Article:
How to fish with dip bait
There are many ways to catch catfish. Popular baits for channel catfish include everything from pieces of soap to rotten chicken livers. Dip bait is one of the most popular channel catfish baits because it is relative easy to use and very effective.
As the name suggests dip bait is something you dip your hook into. Like many channel catfish baits, dip bait is usually quite pungent. It's not the sort of thing you want to get on your hands.
You can dip a hook into dip bait with a stick or something similar. Then you just pull the hook back out by the line. This gets the bait on your hook while keeping the strong smelling stuff off of your hands.
Dip bait vs punch bait
You may have heard the terms "dip bait" and "punch bait." There is a small distinction between the two. Punch bait is thicker and designed to be used with a bare treble hook. Dip bait is meant to be used with a dip bait worm.
We carry several dip baits like Hog Wild and Secret 7. We also carry a variety of dip bait worms and holders including the popular Catfish Charlie Dip Bait Worm. You can also used our scented bait chunks like a dip worm. They hold dip bait and have scented of their own to attract fish.
All of these products can be used in the same way. First attach your dip bait worm or holder and hook to your main line. Then dip it into the dip bait. Pull the worm back out by grabbing the line. You can also use a dip bait plugger tool to help since you probably don't want to touch the bait itself. Catfish like it but the stuff smells terrible to humans.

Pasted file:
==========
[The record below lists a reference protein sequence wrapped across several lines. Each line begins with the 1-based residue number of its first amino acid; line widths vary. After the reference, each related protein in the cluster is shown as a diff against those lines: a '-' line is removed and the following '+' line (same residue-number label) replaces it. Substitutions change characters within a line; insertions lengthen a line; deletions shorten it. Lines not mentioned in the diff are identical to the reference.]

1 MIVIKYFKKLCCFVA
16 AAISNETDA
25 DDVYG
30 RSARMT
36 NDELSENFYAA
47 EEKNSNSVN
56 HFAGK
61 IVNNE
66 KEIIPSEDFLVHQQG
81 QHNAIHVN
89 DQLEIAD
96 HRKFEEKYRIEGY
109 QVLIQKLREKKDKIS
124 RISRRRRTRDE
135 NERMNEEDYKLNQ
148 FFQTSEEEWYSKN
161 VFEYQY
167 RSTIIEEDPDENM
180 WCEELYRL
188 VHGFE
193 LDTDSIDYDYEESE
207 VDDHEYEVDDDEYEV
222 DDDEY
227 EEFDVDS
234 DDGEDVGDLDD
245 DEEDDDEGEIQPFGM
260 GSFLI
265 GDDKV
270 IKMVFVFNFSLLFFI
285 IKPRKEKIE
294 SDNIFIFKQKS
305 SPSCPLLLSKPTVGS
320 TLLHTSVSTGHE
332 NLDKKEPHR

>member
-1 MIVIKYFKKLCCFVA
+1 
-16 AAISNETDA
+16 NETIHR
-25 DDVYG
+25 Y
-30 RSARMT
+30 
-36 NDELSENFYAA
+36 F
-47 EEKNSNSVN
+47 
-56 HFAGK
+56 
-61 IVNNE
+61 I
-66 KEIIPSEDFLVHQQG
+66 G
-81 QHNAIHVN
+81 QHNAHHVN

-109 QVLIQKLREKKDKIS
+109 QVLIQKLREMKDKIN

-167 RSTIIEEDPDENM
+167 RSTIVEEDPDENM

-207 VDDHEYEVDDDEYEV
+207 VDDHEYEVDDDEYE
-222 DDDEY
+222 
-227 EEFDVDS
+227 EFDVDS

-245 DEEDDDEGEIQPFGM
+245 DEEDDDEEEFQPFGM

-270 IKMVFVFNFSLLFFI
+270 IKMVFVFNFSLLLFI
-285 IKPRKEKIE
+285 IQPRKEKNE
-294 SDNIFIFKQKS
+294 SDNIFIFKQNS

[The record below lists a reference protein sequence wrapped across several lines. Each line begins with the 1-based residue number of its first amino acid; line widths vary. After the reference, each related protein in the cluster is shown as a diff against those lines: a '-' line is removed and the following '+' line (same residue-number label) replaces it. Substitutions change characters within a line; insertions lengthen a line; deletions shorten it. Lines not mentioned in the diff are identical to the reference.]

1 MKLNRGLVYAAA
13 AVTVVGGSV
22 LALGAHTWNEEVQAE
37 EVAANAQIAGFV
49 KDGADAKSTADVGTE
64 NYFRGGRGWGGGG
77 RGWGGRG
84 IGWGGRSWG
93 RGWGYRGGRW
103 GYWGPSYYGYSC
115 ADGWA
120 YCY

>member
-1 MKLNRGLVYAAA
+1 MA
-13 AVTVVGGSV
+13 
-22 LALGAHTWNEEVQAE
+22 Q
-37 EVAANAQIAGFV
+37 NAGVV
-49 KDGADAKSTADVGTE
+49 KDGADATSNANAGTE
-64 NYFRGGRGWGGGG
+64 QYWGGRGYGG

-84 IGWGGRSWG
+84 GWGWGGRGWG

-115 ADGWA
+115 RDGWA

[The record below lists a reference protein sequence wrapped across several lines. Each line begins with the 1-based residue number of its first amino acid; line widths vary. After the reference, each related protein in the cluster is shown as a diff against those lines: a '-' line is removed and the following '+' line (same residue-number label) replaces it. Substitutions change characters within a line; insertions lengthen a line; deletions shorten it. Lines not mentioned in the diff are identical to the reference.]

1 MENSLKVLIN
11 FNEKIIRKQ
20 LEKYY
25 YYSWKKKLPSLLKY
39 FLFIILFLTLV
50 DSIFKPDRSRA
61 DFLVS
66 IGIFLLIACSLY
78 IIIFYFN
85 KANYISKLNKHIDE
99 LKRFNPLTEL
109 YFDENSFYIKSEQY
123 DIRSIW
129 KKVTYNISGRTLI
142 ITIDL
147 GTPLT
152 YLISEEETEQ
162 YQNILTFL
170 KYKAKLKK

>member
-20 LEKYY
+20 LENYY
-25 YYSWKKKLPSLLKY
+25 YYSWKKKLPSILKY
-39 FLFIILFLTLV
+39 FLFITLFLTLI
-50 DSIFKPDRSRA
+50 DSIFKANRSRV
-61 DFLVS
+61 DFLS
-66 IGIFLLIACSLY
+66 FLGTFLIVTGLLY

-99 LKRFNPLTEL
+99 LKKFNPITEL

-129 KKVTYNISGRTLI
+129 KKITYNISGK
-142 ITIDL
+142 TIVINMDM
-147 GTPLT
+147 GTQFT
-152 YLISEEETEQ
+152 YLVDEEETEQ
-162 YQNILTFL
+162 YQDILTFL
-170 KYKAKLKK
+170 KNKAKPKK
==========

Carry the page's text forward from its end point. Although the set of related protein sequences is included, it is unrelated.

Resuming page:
Fishing with dip bait
Dip bait is usually fished on a sliding sinker rig. This consists of a sliding sinker, a swivel, a leader, and a hook. This is one of the most effective rigs to use for catfish. The bait is held in the feeding zone until a catfish finds it. One a fish takes the bait the line can slide freely through the sinker minimizing resistance.
Sliding sinker rigs are usually used for still fishing. You cast out, set your rod in a rod holder, and wait for a bite. If you use a bell or indicator bobbin you will be alerted when a fish takes the bait. Then it's time to set the hook.
Dip baits catch channel catfish all over the United States. They're not so good for species like flathead and blue catfish which usually prefer to eat fish. Dip baits last longer in cool water which keeps them firm. In warm water you may need to reapply bait more frequently.
No matter the water temperature, dip baits will wash off of your hook with time. This is by design. The bait is meant to break up in the water and attract catfish from the surrounding area.
If you are fishing fast moving water you might want to use a firmer dough bait instead of dip bait. Baits like Catfish Charlie Doughbait and Fiber Nuggets can be molded around your hook. You'll have to use your hands, but the bait will stay on the hook longer in a swift flow.